Bird Droppings February 12, 2015
Teaching is a journey not copy and paste or bubble.
It has been several days well over a week since I had a chance to go out early and ponder as I say. It has been many days since I took a photograph with my good camera since I left the charger at school. But to start my day a thought from a young lady caught my attention. She had posted a status to Facebook that made me think actually think quite a bit. We are all familiar with the Chinese proverb used by many as a poster or card on their walls.
“Give a man a fish and feed him for a day. Teach a man to fish and feed him for a lifetime.” Ancient Chinese Proverb
The post that caught my attention was altered a bit.
“Teach a man to fish, and he will still vote for the man who gave him a fish.” Goldman Sachs Elevator
I had to search for an author and while I am sure there is a person attached the fact that Goldman Sachs Elevator had posted made my day. This statement is coming from a company that nearly destroyed America and received a paltry slap on the wrist. But I responded to the post. “I would question the teaching and was it simply a matter of test scores.” My comment was removed or did not make to posting. Education is the point here for me not the political implications that others jokingly remarked about. As I traveled around this morning I thought more about this and how we educate kids. I have been talking with several other educators over the past few days and continually the idea of context comes up. We are removing context from our educational system. Think in terms of money being put into computer programs virtual schools so to say. Efficient and cheaper than having a teacher in front of class let alone a laboratory for experiments and context. Goldman Sachs loves it. As I arrived home my son sent me a note that may have been intended for me that came to him.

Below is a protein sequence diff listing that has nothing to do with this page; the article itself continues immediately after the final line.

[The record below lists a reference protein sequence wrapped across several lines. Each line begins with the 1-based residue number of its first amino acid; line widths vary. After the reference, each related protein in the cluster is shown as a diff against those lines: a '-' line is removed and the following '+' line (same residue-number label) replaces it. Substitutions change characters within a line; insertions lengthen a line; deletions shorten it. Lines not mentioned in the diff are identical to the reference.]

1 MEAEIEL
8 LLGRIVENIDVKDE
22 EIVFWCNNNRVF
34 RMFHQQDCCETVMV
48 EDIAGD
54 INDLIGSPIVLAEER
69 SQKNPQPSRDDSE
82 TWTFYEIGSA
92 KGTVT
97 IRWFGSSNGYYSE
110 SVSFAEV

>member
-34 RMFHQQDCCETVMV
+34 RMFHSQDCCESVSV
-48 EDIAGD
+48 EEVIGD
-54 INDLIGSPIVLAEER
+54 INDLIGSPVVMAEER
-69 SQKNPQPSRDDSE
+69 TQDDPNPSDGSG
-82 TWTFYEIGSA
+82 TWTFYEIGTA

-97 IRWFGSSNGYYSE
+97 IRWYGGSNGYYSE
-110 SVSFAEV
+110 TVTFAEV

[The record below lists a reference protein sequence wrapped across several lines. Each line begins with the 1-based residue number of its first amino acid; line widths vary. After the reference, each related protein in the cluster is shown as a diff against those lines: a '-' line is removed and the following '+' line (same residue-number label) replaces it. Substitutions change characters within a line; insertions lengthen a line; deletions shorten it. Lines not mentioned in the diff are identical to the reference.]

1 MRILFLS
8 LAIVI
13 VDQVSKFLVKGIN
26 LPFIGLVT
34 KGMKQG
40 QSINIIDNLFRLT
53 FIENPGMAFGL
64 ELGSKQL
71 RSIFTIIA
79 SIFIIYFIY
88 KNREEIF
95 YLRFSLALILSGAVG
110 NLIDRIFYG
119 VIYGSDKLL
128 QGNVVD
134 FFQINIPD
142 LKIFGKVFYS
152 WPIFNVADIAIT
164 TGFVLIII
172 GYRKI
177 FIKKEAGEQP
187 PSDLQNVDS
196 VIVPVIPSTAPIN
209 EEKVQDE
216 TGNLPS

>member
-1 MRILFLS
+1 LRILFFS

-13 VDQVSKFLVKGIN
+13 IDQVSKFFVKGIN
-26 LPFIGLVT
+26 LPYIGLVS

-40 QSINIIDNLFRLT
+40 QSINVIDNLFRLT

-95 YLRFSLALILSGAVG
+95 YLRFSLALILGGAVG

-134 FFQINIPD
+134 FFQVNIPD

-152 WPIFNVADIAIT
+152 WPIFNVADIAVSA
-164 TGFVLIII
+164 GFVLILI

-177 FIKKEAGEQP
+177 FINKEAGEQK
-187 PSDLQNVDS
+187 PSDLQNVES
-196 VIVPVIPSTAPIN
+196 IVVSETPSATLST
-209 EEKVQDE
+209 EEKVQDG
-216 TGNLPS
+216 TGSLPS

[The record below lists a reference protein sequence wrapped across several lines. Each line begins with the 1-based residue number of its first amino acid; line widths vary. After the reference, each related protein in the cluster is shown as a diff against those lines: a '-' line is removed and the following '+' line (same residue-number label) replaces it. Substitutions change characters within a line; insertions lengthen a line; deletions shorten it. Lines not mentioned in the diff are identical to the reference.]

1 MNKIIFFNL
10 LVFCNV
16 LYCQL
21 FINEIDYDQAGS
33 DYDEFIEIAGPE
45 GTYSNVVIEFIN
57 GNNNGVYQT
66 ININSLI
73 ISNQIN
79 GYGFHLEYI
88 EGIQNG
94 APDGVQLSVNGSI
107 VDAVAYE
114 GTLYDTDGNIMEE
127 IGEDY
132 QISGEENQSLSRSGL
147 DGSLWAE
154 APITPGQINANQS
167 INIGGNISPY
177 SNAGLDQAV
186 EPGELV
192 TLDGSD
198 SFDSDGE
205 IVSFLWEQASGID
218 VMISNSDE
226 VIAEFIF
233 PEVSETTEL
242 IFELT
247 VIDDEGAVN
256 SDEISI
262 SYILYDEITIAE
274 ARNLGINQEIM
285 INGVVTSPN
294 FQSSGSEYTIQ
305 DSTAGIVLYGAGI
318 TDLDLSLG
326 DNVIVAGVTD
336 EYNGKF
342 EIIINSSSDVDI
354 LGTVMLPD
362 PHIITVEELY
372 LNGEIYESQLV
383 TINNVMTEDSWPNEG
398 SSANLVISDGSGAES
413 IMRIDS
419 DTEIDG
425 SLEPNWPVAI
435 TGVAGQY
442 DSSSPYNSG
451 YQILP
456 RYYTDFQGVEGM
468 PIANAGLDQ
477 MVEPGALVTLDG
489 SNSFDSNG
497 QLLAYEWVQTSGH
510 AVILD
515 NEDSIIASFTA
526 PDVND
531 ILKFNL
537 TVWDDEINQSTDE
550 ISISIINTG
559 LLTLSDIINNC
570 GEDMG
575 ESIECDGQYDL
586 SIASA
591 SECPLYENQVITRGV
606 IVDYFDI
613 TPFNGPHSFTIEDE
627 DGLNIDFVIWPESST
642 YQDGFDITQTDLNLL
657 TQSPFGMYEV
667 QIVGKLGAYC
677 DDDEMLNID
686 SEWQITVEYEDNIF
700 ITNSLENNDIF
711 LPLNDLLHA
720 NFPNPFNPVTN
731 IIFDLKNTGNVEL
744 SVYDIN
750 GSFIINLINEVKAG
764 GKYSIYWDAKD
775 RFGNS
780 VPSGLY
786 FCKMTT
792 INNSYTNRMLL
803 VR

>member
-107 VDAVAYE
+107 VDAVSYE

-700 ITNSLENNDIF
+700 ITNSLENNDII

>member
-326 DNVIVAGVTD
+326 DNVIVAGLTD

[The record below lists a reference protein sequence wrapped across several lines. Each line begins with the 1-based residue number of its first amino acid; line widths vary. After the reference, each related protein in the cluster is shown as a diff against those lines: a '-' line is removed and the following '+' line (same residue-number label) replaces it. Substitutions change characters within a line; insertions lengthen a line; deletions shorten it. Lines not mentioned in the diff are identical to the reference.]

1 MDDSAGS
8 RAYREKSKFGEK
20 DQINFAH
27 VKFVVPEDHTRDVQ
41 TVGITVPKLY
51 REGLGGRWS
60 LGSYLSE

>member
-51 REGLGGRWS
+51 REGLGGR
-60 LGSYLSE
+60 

“Good Morning my friend. I have been wrestling with a topic, and I was wondering if you would give it some thought and comment. It might even be a good topic for Bird Droppings. Lately, we have been blasted for kids earning low grades and for not motivating students. The problem, as I have come to see it, is that motivation, specifically self-motivation, emanates from a perception of a desire or perceived “need.” If a student never develops or sees a need for education or never develops a desire to better himself, then all the great teaching in the world falls on deaf ears. I am so frustrated that education has been so standardized, homogenized, and reduced to 4 choices on a page. It has no real value to kids any longer. I am rambling a little, but I know you understand what I’m trying to say. It’s almost like the story of the Lotus Eaters. No needs, no desires, equals no motivation. Getting an A or passing a test, at least to me, is not motivation. Just wondering about your thoughts. Here is a ridiculous thing our county does. Kids take benchmark tests every nine weeks over nothing but the standards. There will be one question such as, “How is the word “superfluous” spelled?” And that measures a kids spelling ability. It’s all a bunch of hooey.” A good friend and teacher in South Georgia